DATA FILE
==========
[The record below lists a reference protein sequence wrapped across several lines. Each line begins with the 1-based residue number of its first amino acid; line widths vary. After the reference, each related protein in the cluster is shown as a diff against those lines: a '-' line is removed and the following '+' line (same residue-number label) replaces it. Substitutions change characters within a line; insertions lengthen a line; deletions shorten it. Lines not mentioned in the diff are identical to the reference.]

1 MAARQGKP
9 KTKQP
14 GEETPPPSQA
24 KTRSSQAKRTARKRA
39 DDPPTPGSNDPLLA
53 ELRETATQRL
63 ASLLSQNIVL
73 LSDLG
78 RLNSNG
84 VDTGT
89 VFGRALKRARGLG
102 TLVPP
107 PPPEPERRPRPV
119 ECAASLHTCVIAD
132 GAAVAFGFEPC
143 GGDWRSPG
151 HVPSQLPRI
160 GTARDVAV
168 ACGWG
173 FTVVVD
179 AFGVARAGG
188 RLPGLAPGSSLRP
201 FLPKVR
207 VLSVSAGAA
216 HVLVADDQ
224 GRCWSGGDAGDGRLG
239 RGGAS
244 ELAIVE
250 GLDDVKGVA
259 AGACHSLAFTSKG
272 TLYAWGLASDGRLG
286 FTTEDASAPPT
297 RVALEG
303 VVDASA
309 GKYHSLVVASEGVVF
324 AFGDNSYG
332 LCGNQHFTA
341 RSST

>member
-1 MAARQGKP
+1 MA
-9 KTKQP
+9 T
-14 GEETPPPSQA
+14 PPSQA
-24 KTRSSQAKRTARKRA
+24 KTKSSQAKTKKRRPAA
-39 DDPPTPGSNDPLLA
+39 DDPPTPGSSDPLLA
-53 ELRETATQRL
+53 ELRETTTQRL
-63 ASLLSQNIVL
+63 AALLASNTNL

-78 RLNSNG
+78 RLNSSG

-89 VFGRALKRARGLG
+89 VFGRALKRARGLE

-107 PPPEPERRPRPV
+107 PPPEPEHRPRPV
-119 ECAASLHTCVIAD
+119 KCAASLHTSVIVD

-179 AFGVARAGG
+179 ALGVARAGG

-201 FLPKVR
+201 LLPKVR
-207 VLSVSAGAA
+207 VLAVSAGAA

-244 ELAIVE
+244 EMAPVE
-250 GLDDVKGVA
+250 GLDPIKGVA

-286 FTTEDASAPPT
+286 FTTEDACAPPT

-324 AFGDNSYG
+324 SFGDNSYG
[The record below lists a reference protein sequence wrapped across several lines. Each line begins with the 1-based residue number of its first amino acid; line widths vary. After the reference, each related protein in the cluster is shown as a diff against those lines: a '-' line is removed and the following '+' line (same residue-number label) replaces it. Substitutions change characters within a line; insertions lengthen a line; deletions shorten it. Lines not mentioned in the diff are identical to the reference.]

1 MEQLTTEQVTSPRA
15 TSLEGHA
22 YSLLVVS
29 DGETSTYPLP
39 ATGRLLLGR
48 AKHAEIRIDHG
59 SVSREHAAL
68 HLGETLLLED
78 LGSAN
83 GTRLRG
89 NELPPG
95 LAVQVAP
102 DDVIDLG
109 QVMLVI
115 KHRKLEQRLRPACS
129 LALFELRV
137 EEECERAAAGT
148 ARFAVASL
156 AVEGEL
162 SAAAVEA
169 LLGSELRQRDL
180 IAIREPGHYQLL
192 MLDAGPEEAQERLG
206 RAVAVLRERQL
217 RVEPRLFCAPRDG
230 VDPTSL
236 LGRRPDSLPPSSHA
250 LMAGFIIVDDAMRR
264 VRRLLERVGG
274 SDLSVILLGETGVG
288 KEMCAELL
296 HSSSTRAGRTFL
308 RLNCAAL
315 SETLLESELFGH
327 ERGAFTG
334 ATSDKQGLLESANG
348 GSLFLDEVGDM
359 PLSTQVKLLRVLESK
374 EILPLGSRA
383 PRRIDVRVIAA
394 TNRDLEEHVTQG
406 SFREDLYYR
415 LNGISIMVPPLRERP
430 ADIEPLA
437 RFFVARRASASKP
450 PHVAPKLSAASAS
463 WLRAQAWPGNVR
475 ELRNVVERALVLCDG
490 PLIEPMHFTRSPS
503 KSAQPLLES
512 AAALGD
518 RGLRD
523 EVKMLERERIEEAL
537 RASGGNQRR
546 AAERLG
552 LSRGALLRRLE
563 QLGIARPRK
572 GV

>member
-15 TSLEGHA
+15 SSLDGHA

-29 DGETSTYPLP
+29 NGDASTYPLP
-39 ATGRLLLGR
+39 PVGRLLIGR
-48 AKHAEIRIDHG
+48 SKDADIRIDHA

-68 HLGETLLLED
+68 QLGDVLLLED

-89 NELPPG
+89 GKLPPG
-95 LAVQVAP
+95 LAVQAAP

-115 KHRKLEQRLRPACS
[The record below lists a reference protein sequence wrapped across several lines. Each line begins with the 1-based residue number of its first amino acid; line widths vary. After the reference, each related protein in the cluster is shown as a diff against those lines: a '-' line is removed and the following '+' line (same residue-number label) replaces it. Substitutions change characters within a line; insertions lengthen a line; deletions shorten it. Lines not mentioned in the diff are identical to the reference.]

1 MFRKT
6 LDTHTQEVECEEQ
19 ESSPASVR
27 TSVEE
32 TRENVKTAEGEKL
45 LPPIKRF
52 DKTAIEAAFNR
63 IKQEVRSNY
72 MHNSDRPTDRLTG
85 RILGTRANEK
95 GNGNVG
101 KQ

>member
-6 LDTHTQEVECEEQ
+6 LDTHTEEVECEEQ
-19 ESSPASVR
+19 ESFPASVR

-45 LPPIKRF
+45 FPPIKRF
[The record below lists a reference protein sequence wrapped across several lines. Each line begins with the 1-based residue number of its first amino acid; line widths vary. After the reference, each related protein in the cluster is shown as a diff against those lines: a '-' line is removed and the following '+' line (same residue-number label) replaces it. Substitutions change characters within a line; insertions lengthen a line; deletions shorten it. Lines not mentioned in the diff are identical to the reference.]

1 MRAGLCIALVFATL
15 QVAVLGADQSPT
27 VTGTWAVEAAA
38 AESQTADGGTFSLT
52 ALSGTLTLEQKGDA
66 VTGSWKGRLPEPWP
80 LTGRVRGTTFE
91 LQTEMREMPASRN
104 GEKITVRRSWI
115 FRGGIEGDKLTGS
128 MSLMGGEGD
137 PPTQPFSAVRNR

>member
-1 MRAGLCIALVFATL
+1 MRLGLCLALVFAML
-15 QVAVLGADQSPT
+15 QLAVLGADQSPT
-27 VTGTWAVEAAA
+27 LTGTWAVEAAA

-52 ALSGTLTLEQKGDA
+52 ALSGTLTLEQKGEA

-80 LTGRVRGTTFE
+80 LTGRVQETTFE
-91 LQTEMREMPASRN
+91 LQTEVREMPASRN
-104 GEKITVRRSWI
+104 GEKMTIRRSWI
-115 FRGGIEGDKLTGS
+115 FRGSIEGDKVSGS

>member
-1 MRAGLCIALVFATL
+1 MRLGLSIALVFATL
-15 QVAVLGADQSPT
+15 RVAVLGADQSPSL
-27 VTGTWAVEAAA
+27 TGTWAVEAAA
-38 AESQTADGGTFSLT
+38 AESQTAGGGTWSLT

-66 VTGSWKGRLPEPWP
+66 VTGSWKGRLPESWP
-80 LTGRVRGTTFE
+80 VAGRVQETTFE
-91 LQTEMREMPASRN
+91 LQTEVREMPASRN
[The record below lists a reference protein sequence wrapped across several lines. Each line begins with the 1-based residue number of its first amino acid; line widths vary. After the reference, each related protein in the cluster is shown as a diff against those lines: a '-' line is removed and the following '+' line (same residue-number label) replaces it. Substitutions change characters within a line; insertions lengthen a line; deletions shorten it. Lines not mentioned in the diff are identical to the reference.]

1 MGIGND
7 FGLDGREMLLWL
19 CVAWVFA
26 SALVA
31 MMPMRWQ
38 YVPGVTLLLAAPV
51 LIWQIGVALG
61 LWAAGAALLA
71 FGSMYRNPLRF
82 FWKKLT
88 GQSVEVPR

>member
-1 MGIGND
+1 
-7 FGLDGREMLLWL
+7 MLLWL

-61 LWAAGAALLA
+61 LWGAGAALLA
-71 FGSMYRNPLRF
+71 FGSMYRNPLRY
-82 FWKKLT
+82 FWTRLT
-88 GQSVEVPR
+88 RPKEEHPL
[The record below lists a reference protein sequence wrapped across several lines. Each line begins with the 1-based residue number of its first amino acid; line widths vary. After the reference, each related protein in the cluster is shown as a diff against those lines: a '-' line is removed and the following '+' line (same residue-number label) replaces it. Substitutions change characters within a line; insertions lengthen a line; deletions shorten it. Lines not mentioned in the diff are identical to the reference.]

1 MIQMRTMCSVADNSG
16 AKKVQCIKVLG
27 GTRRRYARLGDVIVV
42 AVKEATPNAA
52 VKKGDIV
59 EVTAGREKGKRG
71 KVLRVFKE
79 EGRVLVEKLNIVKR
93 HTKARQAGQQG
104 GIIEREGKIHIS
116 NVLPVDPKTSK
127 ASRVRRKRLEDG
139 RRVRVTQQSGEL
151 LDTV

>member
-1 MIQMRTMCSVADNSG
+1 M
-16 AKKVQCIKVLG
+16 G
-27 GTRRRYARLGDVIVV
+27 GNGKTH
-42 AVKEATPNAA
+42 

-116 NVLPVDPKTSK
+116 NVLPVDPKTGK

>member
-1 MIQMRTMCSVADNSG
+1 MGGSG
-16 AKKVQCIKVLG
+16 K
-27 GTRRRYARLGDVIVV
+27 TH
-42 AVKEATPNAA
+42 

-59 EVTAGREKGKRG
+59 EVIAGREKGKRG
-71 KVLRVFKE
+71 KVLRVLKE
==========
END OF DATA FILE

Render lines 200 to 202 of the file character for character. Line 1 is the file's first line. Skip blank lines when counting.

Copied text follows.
-115 FRGGIEGDKLTGS
+115 FRGSIEGDKVSGS

>member